The spotlight is once again on conference presentations to be given by uWaterloo English graduate students at Congress 2012. The range of topics is fabulous! And truly represents the diversity of research being undertaken here.
Lamees El Athari will present “Recollecting Motherhood in Dunya Mikhail’s ‘Bag of Bones’” at ACCUTE. Lamees is a 2nd-year PhD candidate working on Iraqi-North American women’s memoirs.
Abstract: In her poem “Bag of Bones” (2005), Iraqi-American poet Dunya Mikhail presents her readers with unembellished insight into the Iraqi war scene from the perspective of the Iraqi mother. Rarely voiced in past Iraqi war literature, the Iraqi mother has always been viewed as a boundless patriot who supports men’s heroisms at the battlefront, which has denied her identity as a mother figure. However, Mikhail contemplates a counter narrative to this stereotypical female role through the depiction of a woman who is forced to recollect her fragmented motherhood both literally and emotionally.
Sarah Gibbons will present her paper “Here’s to the Fatal Future”: Risk, Crisis, and Resistance in Dionne Brand’s Ossuaries” to ACQL/AQLC. Sarah is a 1st-year Ph.D. student, and her research interests are disability studies and posthumanist philosophy.
Abstract: This paper examines the representation of crisis in Dionne Brand’s Ossuaries with reference to theoretical conceptions of history and contemporary analyses of risk. I argue that the poem undermines an ordered narrative of progress, and presents an alternative genealogy of resistance to the repression and toxicity of the contemporary world.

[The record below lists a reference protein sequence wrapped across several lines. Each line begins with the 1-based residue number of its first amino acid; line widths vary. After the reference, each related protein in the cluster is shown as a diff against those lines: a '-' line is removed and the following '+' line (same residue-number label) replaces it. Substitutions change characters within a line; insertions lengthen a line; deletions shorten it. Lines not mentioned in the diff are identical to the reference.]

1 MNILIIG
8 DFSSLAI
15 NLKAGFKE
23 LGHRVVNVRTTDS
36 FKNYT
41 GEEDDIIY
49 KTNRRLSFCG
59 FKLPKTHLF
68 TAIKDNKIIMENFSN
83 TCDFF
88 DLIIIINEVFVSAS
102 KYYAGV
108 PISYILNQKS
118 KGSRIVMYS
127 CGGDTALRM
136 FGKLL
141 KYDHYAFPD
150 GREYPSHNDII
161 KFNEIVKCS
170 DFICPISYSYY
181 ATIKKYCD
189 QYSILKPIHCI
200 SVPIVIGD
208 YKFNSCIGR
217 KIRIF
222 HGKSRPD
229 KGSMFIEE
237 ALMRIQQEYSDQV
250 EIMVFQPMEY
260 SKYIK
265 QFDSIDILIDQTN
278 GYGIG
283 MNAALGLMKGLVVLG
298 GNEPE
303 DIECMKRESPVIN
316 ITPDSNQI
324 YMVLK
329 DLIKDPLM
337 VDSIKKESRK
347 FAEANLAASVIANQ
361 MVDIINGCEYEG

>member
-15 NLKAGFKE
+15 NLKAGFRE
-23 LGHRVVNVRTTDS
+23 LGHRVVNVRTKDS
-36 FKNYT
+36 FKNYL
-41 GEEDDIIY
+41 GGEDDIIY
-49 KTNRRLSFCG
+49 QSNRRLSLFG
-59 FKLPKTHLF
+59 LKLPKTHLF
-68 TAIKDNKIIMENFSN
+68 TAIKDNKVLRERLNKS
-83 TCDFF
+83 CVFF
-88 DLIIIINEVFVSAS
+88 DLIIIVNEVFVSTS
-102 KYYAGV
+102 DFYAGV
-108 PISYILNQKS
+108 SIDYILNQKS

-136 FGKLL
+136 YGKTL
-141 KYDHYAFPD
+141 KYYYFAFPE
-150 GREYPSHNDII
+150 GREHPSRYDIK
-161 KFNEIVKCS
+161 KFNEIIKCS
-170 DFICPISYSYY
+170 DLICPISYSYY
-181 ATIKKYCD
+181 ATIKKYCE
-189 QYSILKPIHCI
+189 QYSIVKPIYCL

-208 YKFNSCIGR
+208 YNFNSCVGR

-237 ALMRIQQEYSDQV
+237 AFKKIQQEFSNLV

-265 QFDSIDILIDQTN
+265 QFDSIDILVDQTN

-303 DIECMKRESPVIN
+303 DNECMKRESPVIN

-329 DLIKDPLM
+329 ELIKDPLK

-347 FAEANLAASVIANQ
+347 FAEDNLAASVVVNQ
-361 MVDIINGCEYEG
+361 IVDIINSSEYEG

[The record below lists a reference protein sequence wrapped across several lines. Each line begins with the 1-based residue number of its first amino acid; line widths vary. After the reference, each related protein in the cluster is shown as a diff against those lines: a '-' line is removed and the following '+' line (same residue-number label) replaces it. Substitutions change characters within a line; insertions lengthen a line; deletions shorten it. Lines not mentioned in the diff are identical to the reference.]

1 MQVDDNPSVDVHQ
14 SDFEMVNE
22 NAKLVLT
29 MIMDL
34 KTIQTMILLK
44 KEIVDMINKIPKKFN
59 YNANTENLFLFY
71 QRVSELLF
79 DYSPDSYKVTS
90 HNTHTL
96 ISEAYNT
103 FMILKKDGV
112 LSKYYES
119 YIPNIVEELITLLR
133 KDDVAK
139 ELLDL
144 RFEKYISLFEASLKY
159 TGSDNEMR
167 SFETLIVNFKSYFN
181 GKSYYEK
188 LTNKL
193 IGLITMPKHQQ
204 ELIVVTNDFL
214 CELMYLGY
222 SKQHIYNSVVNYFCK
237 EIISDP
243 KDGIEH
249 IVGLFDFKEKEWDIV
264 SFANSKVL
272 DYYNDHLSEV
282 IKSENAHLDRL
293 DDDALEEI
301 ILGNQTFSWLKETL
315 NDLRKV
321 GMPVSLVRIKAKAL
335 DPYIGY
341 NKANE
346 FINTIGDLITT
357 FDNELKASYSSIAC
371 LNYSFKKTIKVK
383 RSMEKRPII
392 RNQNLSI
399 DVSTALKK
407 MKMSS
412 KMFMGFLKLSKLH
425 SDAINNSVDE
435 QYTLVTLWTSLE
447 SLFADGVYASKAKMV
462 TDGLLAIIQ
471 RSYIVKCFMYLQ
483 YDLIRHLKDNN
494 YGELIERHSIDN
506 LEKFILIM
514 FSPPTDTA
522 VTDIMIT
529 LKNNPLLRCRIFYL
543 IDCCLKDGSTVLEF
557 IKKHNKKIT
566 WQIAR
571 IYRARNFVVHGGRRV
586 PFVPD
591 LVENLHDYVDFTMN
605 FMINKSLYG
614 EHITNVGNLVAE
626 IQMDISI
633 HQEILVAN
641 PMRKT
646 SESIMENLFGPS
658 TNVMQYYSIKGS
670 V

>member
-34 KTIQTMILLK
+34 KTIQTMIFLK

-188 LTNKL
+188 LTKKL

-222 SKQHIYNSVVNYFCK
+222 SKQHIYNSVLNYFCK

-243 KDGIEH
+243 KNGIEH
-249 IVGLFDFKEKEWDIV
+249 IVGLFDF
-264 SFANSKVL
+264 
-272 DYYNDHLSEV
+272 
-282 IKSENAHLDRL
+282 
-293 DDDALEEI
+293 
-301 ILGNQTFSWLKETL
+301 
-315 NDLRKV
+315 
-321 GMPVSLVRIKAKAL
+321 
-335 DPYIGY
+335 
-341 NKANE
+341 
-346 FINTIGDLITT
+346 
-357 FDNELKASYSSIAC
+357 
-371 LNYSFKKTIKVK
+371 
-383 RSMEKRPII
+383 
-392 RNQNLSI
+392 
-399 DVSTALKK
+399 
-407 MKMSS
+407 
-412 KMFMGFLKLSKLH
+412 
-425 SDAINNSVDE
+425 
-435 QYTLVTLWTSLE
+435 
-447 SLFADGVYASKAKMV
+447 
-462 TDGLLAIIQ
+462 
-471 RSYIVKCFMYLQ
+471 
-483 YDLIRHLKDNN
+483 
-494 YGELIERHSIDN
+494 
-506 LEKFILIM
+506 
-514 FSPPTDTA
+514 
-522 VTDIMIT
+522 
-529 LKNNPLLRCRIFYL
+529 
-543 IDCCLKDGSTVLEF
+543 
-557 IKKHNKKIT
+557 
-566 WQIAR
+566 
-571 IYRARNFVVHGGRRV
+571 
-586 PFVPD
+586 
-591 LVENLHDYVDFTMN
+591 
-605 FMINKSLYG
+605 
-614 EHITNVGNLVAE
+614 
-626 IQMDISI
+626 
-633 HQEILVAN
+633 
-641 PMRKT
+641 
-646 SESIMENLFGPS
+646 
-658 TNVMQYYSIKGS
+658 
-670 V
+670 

Kevin Ziegler will be presenting “Sketchbook Vernacular: Contemporary Canadian Graphic Narrative as Social Documentary” to ACCUTE. He is a 4th-year PhD candidate finishing up a dissertation on Canadian Graphic Life Narratives. His research interests include life writing, graphic narratives, and Canadian literary history.
Abstract: This paper assesses the extent to which works of contemporary graphic narrative have idealized the ‘visual vernacular.’ I examine methods of authorial self-presentation that depend on the compositional strategies of the sketchbook.
Lauren Burr will be participating in two panels for the Canadian Game Studies Association. She’s a 1st-year PhD student in the digital media stream, studying locative media, specifically location-based games and narrative. Her formal paper is entitled “Building a House of Lexia: The Displacement of Player Agency in a Locative Game.”
Abstract: In this presentation I will introduce House of Lexia, an augmented reality game and critical remediation of Mark Z Danielewski’s experimental print novel, House of Leaves. I designed and built the game using StoryTrek, the Carleton University Hypertext and Hypermedia Lab’s proprietary authoring software for locative hypertext narratives. Rendering Danielewski’s textual labyrinth as a geospatially sensitive hypertext, the StoryTrek system allows readers to become embodied, interactive players within a real-world space, configured in this particular narrative as the Navidson house. At the same time, House of Lexia denies the level of freedom and personal agency implied by most theorists of locative media. Instead, it retains the uncanniness of the novel as players naturally feel that they are being monitored by the surveillance device that alternately guides and deceives them as they move through space. This paper questions the largely unspoken, dystopian implications of these new location-aware technologies. In addition, I argue that the displacement of agency from the player onto the puppet master provides a more critical gameplay that complicates the rhetoric of reader/player/ empowerment underlying theories of both locative media and hypertext.
The second panel Lauren will participate in is a Games Institute roundtable discussion with uW colleagues Neil Randall, Karen Collins, Michael Hancock and Kent Aardse, on the orchestration of an Alternate Reality Game, which will take place at Congress. The panel is called “Organizing a Political Alternate Reality Game: Processes and Pitfalls.”